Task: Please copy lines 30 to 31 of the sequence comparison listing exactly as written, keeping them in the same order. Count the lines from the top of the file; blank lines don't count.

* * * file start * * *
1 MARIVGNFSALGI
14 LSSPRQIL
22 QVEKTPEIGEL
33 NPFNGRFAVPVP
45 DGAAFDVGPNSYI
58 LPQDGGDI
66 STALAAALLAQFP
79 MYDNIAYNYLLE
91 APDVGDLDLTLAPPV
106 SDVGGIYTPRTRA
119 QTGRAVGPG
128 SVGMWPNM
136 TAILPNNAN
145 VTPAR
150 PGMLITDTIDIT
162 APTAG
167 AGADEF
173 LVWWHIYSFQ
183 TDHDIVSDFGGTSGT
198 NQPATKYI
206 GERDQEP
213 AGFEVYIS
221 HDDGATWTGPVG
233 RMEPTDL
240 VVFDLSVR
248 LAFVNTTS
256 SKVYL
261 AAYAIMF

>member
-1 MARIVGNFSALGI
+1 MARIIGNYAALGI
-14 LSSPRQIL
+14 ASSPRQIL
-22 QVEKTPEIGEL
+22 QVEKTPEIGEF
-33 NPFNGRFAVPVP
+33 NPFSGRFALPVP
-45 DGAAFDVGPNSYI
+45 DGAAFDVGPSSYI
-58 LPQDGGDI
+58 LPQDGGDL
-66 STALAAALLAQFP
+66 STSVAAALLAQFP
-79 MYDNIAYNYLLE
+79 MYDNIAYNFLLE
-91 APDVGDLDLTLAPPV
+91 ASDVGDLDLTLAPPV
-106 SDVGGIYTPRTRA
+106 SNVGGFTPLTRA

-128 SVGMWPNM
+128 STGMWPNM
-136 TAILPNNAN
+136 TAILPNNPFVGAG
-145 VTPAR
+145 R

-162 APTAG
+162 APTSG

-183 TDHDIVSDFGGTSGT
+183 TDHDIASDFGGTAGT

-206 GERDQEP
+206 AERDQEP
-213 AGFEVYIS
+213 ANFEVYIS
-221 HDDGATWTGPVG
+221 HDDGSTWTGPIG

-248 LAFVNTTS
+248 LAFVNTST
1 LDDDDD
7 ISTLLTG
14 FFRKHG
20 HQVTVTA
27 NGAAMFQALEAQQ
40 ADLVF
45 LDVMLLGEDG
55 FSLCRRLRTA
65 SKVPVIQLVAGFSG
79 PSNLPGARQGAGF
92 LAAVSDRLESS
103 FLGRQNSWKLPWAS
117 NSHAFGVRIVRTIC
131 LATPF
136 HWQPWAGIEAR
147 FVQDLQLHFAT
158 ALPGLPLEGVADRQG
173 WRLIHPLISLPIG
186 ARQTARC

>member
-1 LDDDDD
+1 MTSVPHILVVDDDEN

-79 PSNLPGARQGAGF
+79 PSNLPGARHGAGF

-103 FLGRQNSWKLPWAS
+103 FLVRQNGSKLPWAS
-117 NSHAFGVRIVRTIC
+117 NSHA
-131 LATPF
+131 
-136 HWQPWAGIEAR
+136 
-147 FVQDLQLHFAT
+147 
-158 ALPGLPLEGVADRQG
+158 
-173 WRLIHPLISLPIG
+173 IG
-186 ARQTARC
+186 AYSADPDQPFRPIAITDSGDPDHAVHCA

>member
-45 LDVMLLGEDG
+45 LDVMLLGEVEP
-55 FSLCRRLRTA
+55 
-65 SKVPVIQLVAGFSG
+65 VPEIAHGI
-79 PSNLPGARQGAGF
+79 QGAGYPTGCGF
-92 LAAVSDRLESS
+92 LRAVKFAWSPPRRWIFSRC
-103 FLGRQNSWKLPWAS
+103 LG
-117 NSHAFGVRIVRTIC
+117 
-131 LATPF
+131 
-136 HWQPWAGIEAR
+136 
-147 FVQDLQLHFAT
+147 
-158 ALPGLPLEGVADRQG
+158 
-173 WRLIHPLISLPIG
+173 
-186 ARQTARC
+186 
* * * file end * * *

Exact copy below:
-1 MARIVGNFSALGI
+1 MARIIGNYAALGI